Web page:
Do you spin pet fur? Show us what you’ve got!

People spin pet fur for different reasons. (On purpose, even.)

Some spinners look at the drifts of soft fur left by a beloved dog or cat and think, “I could make something with that.” Some think it would be an excellent party trick. Some want to remember a beloved, departed pet. Some people are really . . . thrifty. (We won’t judge. Really.)

Spin Off opens calls for submissions about four times a year, and sometimes themes arise spontaneously. In the last few months, we’ve received several proposals dealing with spinning dog hair, cat hair, knitted dog hair projects, you name it.

I give in. Spin Off is going to the dogs. And cats.

My own feline companions, being shorthaired, are not good candidates for spinning projects. But try telling them that!

My own feline companions, being shorthaired, are not good candidates for spinning projects. But try telling them that!

In the Winter 2018 issue, Spin Off focuses on Warmth, and we invite you to share your creations from Spot or Fluffy. We’ll photograph a gallery of projects in our studio. Here’s how to have your work considered:

1. Send us the finished product (and a small skein and/or fiber sample, if you have it) to us no later than July 15, 2017. (Email us for shipping details before sending so we can receive and track your project carefully.) We will need to retain the items for photography until at least late August. Items must be clean, dry, and fragrance-free.

2. Email us a high-resolution, photo of the fiber-bearing pet (preferably with the spinner included) and 30-70 words about the pet, the spinning, the project, or whatever you feel makes the item special. Include your name and contact information so we can match it with your project.

3. If we are able to use your work, we will contact you with a photo release and other details.

The only thing better would be a studio full of kitties and puppies!

For the Lovecats Cowl Kit, editor Deb Gerish brought her very brave kitty to the photo studio. She didn’t make the final cut, but she was ready for her close-up. Photo by George Boe.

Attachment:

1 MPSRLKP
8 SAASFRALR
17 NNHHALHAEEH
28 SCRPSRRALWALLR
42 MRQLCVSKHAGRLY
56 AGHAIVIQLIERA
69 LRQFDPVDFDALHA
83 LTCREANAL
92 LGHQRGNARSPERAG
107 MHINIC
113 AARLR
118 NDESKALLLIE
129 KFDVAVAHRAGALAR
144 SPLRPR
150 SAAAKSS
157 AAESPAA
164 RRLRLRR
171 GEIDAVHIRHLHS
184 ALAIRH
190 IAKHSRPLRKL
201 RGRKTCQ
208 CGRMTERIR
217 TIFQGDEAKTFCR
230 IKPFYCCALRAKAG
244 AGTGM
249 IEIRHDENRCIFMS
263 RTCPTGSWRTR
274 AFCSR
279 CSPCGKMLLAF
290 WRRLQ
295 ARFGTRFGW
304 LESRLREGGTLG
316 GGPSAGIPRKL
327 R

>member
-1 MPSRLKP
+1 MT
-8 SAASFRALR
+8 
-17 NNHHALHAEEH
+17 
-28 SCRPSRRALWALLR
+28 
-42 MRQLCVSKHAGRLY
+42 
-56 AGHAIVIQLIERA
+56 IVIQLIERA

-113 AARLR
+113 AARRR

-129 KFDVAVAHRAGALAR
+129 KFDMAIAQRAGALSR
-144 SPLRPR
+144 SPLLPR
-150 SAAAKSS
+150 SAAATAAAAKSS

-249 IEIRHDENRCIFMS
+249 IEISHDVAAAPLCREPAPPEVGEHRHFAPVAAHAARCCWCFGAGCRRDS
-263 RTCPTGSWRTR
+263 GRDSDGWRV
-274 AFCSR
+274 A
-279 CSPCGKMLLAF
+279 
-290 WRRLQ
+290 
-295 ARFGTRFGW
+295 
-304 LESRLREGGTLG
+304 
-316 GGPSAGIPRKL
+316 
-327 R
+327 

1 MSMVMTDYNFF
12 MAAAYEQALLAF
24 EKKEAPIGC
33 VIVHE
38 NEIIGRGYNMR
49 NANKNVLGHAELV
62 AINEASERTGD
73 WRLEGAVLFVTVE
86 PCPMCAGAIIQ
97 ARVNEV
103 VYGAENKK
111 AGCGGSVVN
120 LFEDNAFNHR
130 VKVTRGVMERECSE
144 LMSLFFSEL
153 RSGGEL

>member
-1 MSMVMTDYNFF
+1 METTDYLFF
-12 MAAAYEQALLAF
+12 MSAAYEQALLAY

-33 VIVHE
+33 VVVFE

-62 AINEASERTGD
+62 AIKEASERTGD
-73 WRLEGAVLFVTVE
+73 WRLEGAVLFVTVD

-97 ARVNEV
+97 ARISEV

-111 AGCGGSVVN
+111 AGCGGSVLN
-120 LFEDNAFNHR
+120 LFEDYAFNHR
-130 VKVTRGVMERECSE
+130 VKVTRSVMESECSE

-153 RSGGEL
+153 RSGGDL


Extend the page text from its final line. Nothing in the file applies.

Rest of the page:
For the Lovecats Cowl Kit, editor Deb Gerish brought her very brave kitty to the photo studio. She didn’t make the final cut, but she was ready for her close-up. Photo by George Boe.

—Anne

Feature Image: Photo by Auscape/UIG via Getty Images

4 Comments

  1. Lisa R at 6:12 am April 26, 2017

    I started out spinning dog hair 50 years ago. It is nothing new. And, you are spinning hair not fur.
    I have spun hair from over 40 breeds of dogs, as well as other domesticated animals. Both have been either shed annually or shorn.

    Best wishes,

  2. Kris W at 8:00 am April 26, 2017

    I once spun 38 ounces of Chow dog hair in exchange for a free weekend at a bed and breakfast in Newport, RI. The owners had saved garbage bags FULL of 20 years of owning that kind of dog. I did NOT spin all of it. It was quite lovely yarn and the owners were happy with it. My husband and I had a nice weekend so I think it was a good exchange.

  3. Alix D at 9:33 am April 26, 2017

    I belonged to a Samoyed club almost 50 years ago. An elderly couple wore the most delightful sweaters knitted from Sammy wool. I mentioned that I would love a sweater like that and Mr. B. informed me gruffly that I would have to spin and knit it myself. When I whined and said I didn’t have a wheel, he built me my first spinning wheel and he and his wife taught me how to spin. Dog hair is not the easiest fibre with which to learn spinning but once you have mastered that, the fibre world has nothing you cannot spin!! I have a little business called Hair of the Dog Spinning and my biggest commission was 60 ounces of Samoyed hair and my worst was some really short (1/2″ long) Bichon Frise. Due to the fact that chiengora is 80% warmer than wool, I do occasionally blend it with wool (which also gives it some memory) but for small items – toques, scarves, mitts etc -I like to spin the fibre 100% .

  4. Charles S at 10:39 am April 27, 2017

    I have spun various breeds of dog and cat hair. Samoyed is my favorite dog hair to spin. Friends of mine give me ziplock bags of their Pomeranian brushings which I blend with wool. And occasionally I am gifted with brushings from a long-haired cat which I then blend with wool. Dog hair gives a nice halo to scarves and caps. My projects that contain cat hair are very subject to felting, so I only give the finished product a gentle wash.

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